Implications: Selective reporting of research results undermines the integrity of the evidence base, which ultimately deprives clinicians of accurate data for prescribing decisions. With further studies investigating publication bias in other drug classes, a more accurate evidence base can emerge. To that end, increased access to FDA reviews has been advocated. At the present time, the FDA is not as transparent with its clinical trial data as it could be. For example, we pointed out in 2004 that the reviews for several antipsychotic drugs were posted on the FDA web site, but only for the original indication of schizophrenia and not for bipolar mania. More than seven years later, the mania reviews remain inaccessible. On the other hand, it is encouraging that the FDA has convened a Transparency Task Force. If the agency fulfills its mission to increase transparency, the public health will surely benefit.
I would make two points about this meta-analysis. First, it just is what it is. I didn’t find anything in it that made me think they were putting any spin on the ball in either direction, unlike Dr. Gibbons’ recent outings. Second, I’ve now spent a lot of time fishing around in the FDA data that’s available on the Internet. I’m glad it’s there, but it’s spotty and rarely in a format that makes it easy to get at. The raw data is almost never there. I think that one of the best things we could do is have the FDA post the raw data in some kind of regular format for every study that they receive. There are plenty of us around who would access it, re-analyze it, and perform a watchdog function much more refined than is even possible at this point. I think the same thing about clinicaltrials.gov. The sponsors have begun to hide the names of the clinical research centers by naming them things like Forest Site #3 [available by calling ...]. There’s no reason for that. They rarely post their results. If they want us to believe their drugs are safe and effective, put out the facts where they can be independently vetted. They owe us at least that much…
  1.  
    March 22, 2012 | 6:29 AM
     

    This meta-analysis may be good, but the problem with all these studies is that the placebo group isn’t a true placebo. These studies take people stabilized on antipsychotics, then drop half of them suddenly onto nothing and call them a “placebo group.”. They’re not “placebo”, they’re people with acute medication withdrawal symptoms. Most people on any kind of antipsychotic feel a ton better than people in acute medication withdrawal, hence the larger effect size than the antidepressant studies. The biochemical mechanism for this is the increase in dopamine D2 receptor density and the conversion of D2 receptors from the low affinity state to the high affinity state. Yes, antipsychotics cause psychosis. Check out Philip Seeman’s work. This is also the reason that most antipsychotic Phase I studies are done on people with a schizophrenia label instead of the general population – This effect shows up way too clearly in chronically normal people. (This is Dan Fisher’s term for the psychiatrically undiagnosed.)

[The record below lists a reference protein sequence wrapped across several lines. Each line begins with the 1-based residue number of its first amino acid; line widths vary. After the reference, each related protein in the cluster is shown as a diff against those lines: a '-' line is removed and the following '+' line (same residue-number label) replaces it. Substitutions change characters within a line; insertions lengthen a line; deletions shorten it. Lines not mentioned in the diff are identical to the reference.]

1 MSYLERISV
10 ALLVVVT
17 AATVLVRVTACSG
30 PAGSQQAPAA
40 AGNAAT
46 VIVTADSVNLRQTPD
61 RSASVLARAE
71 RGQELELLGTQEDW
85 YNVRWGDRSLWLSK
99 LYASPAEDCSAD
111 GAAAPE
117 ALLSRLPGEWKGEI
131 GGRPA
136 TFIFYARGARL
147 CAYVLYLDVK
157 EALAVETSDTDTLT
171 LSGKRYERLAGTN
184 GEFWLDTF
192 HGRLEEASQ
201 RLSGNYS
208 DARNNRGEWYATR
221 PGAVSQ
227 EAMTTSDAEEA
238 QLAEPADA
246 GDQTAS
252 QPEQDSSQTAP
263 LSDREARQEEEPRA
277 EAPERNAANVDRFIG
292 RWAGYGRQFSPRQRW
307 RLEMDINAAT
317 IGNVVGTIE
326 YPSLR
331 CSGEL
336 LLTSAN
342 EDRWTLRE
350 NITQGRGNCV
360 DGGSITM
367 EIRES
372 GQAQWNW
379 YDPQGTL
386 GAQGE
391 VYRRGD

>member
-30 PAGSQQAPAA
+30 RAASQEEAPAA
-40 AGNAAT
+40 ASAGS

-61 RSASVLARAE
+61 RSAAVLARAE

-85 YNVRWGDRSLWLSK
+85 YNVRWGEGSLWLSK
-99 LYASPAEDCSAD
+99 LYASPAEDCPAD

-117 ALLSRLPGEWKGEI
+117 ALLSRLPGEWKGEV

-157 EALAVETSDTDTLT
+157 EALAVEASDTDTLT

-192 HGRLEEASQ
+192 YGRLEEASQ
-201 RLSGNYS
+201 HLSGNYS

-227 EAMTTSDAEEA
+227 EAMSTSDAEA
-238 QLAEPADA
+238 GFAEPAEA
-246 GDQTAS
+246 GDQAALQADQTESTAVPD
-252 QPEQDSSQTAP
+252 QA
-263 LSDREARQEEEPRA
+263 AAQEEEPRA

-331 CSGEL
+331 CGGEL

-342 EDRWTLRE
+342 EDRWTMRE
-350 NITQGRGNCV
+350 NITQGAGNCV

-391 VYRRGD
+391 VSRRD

John Bola has done a lot of articles on the ethics of using a true placebo group to study antipsychotics and he says this would be MORE ethical than our current paradigm of medicating everyone with psychosis. It turns out that much of psychosis can come from trauma or existential crises and is fairly self-limited. If you help someone work through their initial freak out with peer support, hope, encouragement, and re-assurance, then people don’t become ill for the rest of their lives. Often the diagnoses and labels are self-fulling prophecies. Then using medications that increase the propensity for further illness can turn a short term crisis into lifetime disability. By medicating everyone, we miss a large group of people who might have much better outcomes if their brains had never been exposed to antipsychotic. Not to mention the shrinkage of frontal lobes documented by Andreasson lately, I think in Archives of General Psychiatry.

  2.  
    Dan Abshear
    March 22, 2012 | 4:05 PM